Three-Dimensional Leadership

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Penn State and the Peter Principle

The Penn State scandal has people calling for board oversight reforms.  Changes only are as effective as the character of the people they involve.  Character results from the values that motivate behaviors. The Peter Principle results when people get promoted but fail to learn new perspectives and skills to handle the new responsibilities. 

Power Drunk People

Earl Wallace's picture

Complication’s Confounding Complacency

Here is the language of people who have no intention of solving a problem

Enduring Excuses

  1. “These things are very complicated, and we are trying to get our hands around the issue,”
  2. “We are just starting to study the issue, and have not gotten very far.”

Accountability Requires Action

Earl Wallace's picture

Dr. Martin Luther King Synthesized Mission, Vision, and Values into A Cohesive Strategic Plan

Dr. Martin Luther King, Jr. embodied the synthesis of mission, vision, and values into a strategic plan.  Here is an excerpt from chapter two of The Three-Dimensional Leader: Negotiating Your Mission, Resources and Context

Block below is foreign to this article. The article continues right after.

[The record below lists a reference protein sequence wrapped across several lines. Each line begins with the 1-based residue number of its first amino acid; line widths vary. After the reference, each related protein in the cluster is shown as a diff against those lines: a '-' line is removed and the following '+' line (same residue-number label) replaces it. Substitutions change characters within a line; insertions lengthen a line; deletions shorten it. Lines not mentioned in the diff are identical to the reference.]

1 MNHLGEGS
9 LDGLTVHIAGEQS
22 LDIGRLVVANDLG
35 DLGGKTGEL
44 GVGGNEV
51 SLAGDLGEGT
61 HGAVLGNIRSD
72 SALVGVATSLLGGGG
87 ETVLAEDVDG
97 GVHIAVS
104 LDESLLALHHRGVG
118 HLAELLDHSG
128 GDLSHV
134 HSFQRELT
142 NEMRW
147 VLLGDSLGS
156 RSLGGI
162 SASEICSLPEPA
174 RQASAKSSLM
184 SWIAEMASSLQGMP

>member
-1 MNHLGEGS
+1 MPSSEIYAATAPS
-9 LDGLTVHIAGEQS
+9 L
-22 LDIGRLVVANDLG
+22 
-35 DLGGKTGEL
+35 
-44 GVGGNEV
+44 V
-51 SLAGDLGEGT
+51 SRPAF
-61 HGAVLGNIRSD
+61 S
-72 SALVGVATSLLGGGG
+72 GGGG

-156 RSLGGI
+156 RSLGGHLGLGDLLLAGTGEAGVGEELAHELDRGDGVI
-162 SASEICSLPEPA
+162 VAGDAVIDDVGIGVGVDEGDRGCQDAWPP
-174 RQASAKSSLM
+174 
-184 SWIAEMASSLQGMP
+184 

• Dr. King’s mission was equality. 
  • His vision was expressed beautifully in his “I Have a Dream” speech.  
  • And his values were nonviolence. 

A strategic plan says, “We will use these resources to accomplish this mission that will get us to our vision as we pursue it with these values.”  

Earl Wallace's picture

Four Conditions of Creative Innovation


“Even during times of economic downturns, products that provide innovations that meet customers’ changing needs will prevail in the marketplace.  Innovation keeps companies relevant to consumers.”  So says The Three-Dimensional Leader: Negotiating Your Mission, Resources and Context, which also lays out four ingredients to bring out a team’s creative potential.  


Innovation requires 1) imagination, 2) coordination 3) synergy from diversity, and 4) getting the customer’s view.